Comics Review: Adamtine by Hannah Berry

Hannah Berry's horror story succeeds in doing something seemingly impossible: providing shocks in a comic.

Hannah Berry
Jonathan Cape, 104pp, £14.99

Horror is notoriously tricky to do in comics. The medium occupies an unhappy midpoint between film and prose, inheriting many of the weaknesses — when it comes to frights — from each, and few of the benefits.

The visual aspect often tempts writers to follow filmic routes to fear: shocks and violence abound, and slasher comics are almost as common as slasher flicks. The problem is obvious. No matter how skilled the author is, the reader controls the passage of time in a comic book. A shock can only come as fast as the turn of a page, and nothing can ever really jump out at you.

At the other side of things, though, comics don't rely nearly so much on your imagination as prose does. The scariest things are the unseen; but a comic full of the unseen is frequently just a lot of talking heads. It might succeed in inspiring fear, but it's not using the medium to its full potential.

That's one reason why body horror gets such a strong showing in comics. It succeeds in unsettling, rather than shocking, and is one of the styles where the longer you look at the page, the more upsetting it gets. Jeff Lemire and Travel Foreman's Animal Man, or Si Spurrier and Javier Barreno's Crossed: Wish You Were Here (a very NSFW comic, that one) trap the eye on distended monstrosities, which you can't quite turn away from; while Brian Michael Bendis and Michael Gaydos' Alias arc "Purple" and Neal Gaiman and Mike Dringenberg's "24 Hours" in Sandman both presented stories of control and submission in ways which left me uneasy for weeks.

Adamtine can be seen as an attempt to do horror in a more traditional way, while using the quirks of the medium to ratchet up the fear. The mission statement, of sorts, is there on the cover: train tracks disappearing into the darkness, and then, at the very top, in black varnish on a black background, a sunken face peering out. The whole book is filled with motifs like that: hidden images, themes and plot elements which combine to, hopefully, trigger that part of your subconscious which warns you that something is deeply wrong.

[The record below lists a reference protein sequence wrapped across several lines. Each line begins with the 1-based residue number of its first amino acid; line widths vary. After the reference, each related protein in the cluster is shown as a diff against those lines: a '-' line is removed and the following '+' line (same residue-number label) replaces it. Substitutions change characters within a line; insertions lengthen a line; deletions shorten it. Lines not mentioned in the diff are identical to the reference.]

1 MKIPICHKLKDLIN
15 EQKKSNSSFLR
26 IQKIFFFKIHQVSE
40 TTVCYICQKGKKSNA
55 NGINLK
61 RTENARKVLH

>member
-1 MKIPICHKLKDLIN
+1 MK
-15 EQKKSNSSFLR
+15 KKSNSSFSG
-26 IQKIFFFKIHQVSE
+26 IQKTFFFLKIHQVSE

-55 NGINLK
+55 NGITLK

The book opens in the aftermath of the disappearance of Rodney Moon, "The Postman", accused of being a serial killer whose modus operandi was to deliver notes to his victims describing some minor reason for their disappearance. Moon denied being the killer, but admitted to passing on the notes for the real culprit — a "bogeyman", with no name.

Four people, seemingly unconnected to each other and to the events involving Moon, are on a train out of London. But the train breaks down, and then the passengers disappear, leaving the four alone to face… something.

The plot has a structure similar to the sort of thing early Christopher Nolan films were known for. What seems like an incredibly complicated, multi-layered and time-jumping story comes together at the end in a way which makes you feel smart for being able to put it together into a linear narrative. You aren't that smart; it's just well-written. But try to ignore that fact.

There is a second layer to the book, one which rewards a further read-through, and that's the layer of references and hidden symbols. Adamtine clearly has an entire second narrative hidden away — the one the book opens after the conclusion of — and it's possible to discern a surprising amount of what happened through careful reading.

It's also possible to find, dotted throughout, more skull faces like those on the cover; and sly nods to earlier or upcoming events. This only goes so far though. While compelling, it also encourages a tendency to treat the book like a narrative version of Where's Wally; to overlook the forest because you're too busy trying to count all the trees.

Where the hidden images excel is in doing something seemingly impossible: providing shocks in a comic. As the creeping unease of the book unfolds, suddenly realising that the page you have been staring at for a couple of minutes has been staring back at you is a very unsettling feeling.

Oh, and one last thing: if you travel by overground rail, don't read this until the summer. Finding yourself on a train in the dark after finishing it is not a pleasant experience.

Alex Hern is a technology reporter for the Guardian. He was formerly staff writer at the New Statesman. You should follow Alex on Twitter.

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Sunjeev Sahota’s The Year of the Runaways: a subtle study of “economic migration”

Sahota’s Man Booker-shortlisted novel goes to places we would all rather not think about.